The anesthesia/immobilization of giraffe is a unique specialty due to a combination of problems usually encountered in the procedure resulting in mortality or morbidity to the patient. This paper presents a historical description of the early drugs and methods and documents of the advances made in giraffe anesthesia during the last three decades. Also included […]
What you see is not what you get: Accuracy of noninvasive anesthetic monitoring in the anesthetized giraffe (Giraffa camelopardalis)
An abstract on the study that evaluated the accuracy of pulse oximetry, capnography, and oscillometric blood pressure during general anesthesia in giraffes (Giraffa camelopardalis). Conference proceedings.
General anesthesia poses risks for larger zoo species, like cardiorespiratory depression, myopathy, and hyperthermia. In ruminants, ruminal bloat and regurgitation of rumen contents with potential aspiration pneumonia are added risks. Thus, the use of sedation to perform minor procedures is justified in zoo animals. A combination of detomidine and butorphanol has been routinely used in […]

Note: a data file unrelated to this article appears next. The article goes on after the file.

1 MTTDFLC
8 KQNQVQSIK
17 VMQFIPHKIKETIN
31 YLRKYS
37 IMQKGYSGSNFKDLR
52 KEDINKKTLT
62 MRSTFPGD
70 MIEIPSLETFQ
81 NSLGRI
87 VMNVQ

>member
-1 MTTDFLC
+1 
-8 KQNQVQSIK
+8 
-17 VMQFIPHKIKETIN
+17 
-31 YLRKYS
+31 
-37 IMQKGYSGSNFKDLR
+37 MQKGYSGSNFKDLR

This study evaluated the accuracy of pulse oximetry, capnography, and oscillometric blood pressure during general anesthesia in giraffes (Giraffa camelopardalis). Thirty-two giraffes anesthetized for physiologic experiments were instrumented with a pulse oximeter transmittance probe positioned on the tongue and a capnograph sampling line placed at the oral end of the endotracheal tube. A human size […]
The use of controlled induction to minimize traumatic injury to Reticulated giraffe (Giraffa camelopardalis reticulata) using thiafentanil, medetomidine, and ketamine
An abstract on a talk given for describing an immobilization procedure aimed at reducing injury to giraffe during induction.
An abstract for a talk given on giraffe cardiovascular physiology through utilizing both anesthatized giraffes and freshly dead giraffes.
The abstract for a talk given on the use of a gas or electrical powered leaf blower as an effective ventilator for giraffe anesthesia in the field.
Thirty immobilizations of captive giraffe (Giraffa camelopardalis) using a combination of medetomidine and ketamine
Immobilization of giraffe and the associated risks have been previously described in the literature.1,2,5 The use of medetomidine and ketamine for immobilization of free-ranging giraffe has also been described.3 This report summarizes the immobilization of captive giraffe using this same drug combination.